BRUSSELS (Reuters) - A 60 billion euro (£54.95 billion) gulf between the European Union and Britain over how much London owes when it quits the bloc may be the biggest obstacle to a deal on an orderly Brexit in March 2019, officials said after talks this week.
There are sharply differing legal interpretations of the “Brexit bill” that Britain will legally be obliged to pay in a divorce settlement with Brussels.
But there are signs too of where compromise may emerge that could allow Prime Minister Theresa May deliver a headline figure more palatable to British voters than the 60 billion euros widely talked about and without leaving the other 27 leaders staring at a hole in budgets.
The key could be to take account of payments Britain is willing to make after leaving as part of a transition to a new cooperation pact with the bloc, EU officials and diplomats involved in negotiations told Reuters on Friday after tense talks in Brussels.
Brexit Secretary David Davis, asked about that on Friday, said: “It’s an idea that’s been floated around.”
A snag though is that EU chief negotiator Michel Barnier is bound by his 27 national masters not even to discuss any post-Brexit arrangements until “significant progress” is made on agreeing a divorce.
However, Barnier has made clear he does not need to agree any figure before asking EU leaders to launch parallel talks on the future EU-UK relationship — possibly at a summit with May in October. He would be content with agreeing the “methodology” of calculation before launching Phase Two.
Barnier made clear he disliked the first formal British response on Tuesday to the EU’s demands for probably several years-worth of its current annual EU contributions to cover outstanding commitments to such things as EU staff pensions and future EU grants already promised to developing countries.
The confidential legal analysis, which British officials said rejected EU assertions that the bloc’s seven-year financing plans are legally binding on member states, meant London was refusing to pay for any commitments after Brexit, Barnier said — at odds with what May’s government has previously said.
However, EU officials’ ears pricked up when Davis told the same news conference that, even if Britain found no legal basis for many EU demands, it also recognised “moral obligations” and was prepared to pay for good relations in the future.
“We’ve a very different legal stance,” Davis said. But he then twice quoted from May’s formal divorce letter, sent in March: “The settlement should be in accordance with law and in the spirit of the UK’s continuing partnership with the EU.”
A senior EU official stressed to journalists afterwards that there could be no mixing up of Britain’s obligations incurred pre-Brexit with those it might accept post-Brexit in return, say, for participation in EU programmes or access to markets — similar to payments that non-members like Norway already make.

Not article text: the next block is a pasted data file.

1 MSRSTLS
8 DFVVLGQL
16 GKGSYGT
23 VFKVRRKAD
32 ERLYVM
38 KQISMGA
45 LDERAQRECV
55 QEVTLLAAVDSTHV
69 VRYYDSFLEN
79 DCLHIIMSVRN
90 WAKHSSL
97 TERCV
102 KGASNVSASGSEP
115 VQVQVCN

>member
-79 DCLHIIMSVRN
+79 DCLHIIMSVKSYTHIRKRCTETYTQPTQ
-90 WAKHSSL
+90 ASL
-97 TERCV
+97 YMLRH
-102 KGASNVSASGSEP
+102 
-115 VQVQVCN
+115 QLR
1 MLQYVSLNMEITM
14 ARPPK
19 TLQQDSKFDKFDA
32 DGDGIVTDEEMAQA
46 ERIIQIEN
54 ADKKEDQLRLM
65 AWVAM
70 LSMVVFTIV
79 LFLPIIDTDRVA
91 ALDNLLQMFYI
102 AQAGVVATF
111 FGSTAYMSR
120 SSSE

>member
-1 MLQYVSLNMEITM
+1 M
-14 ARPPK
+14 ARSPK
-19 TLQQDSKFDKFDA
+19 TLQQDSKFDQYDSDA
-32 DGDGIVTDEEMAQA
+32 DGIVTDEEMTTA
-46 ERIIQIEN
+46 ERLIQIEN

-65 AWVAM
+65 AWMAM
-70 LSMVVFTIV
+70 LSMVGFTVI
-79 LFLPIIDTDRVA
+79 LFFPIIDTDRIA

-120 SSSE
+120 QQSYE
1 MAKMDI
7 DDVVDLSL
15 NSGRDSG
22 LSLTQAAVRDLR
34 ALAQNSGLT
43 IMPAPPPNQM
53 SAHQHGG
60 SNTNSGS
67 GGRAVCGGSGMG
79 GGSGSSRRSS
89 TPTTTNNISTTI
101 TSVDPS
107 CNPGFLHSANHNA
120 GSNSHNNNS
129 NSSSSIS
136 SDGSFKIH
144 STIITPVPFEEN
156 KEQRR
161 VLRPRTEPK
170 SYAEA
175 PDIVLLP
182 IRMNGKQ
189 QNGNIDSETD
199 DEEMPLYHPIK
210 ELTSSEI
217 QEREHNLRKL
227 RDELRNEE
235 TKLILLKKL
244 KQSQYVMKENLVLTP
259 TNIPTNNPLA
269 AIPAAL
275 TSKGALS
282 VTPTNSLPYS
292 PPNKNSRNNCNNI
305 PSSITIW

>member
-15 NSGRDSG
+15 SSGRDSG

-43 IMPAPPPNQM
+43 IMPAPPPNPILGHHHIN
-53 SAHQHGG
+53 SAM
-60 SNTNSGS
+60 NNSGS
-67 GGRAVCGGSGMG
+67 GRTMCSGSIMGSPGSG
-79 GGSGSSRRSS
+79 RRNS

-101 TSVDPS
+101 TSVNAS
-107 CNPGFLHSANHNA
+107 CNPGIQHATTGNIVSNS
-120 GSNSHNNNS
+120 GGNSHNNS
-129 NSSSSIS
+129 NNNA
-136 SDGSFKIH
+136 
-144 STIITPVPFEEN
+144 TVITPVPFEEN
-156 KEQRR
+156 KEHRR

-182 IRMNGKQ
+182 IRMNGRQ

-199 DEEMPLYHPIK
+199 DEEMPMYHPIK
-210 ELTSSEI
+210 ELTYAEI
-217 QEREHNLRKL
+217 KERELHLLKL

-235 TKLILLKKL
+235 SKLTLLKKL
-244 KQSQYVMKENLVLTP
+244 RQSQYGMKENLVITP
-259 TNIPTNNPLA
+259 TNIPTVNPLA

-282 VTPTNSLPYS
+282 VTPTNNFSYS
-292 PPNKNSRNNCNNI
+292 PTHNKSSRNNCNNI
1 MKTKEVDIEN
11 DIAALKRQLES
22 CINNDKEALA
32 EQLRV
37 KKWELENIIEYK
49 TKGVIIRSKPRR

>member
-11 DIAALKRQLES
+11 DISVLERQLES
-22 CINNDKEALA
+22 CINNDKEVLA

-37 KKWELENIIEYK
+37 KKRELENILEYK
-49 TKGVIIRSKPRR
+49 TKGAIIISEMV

However, others see flexibility created by a grey zone around what constitutes “sufficient progress” on agreeing the financial settlement in order for Barnier to ask leaders to expand his mandate to talks on the post-Brexit transition.
Davis pressed his case this week for Barnier to show more “flexibility” and merge discussions on the withdrawal treaty with those on the future relationship, arguing that it was impossible to complete the former without the latter.
Barnier rejected that. But EU officials concede that the answer to closing the gap on the Brexit bill may lie there.
“I would understand Davis ... in the following way,” one said. “Let’s start talking about Phase Two if you want to clinch a deal on the money.”
While Barnier would not publicly stray from his position of refusing to discuss post-Brexit arrangements before some kind of agreement on the money, informal discussions on how much Britain might pay during a transition of several years where it remains in much of the EU’s regulatory framework could work.
“A transition period, which is short, has a definite end, ... maybe that is the answer – a bridge between the two expectations,” the official said.
Another senior European official involved in the Brexit talks cautioned that there was little mood among the 27 other states to let Britain off lightly on the money — it will leave a big hole in the Union’s budget that no one wants to fill.
However, he said, in the interests of avoiding a chaotic Brexit with no deal, they could be open to a compromise that helped May “sell” the deal at home by spreading British payments across both the final Brexit payment and future contributions.
“There is zero chance of a positive decision on moving to Phase Two if there is no preliminary compromise on this,” he said. “The compromise should be linked to agreeing methodology.”
Such is the sensitivity of the issue that officials say it may have to be decided at the highest political level, possibly when May attends the Brrussels summit in October.
Editing by Richard Balmforth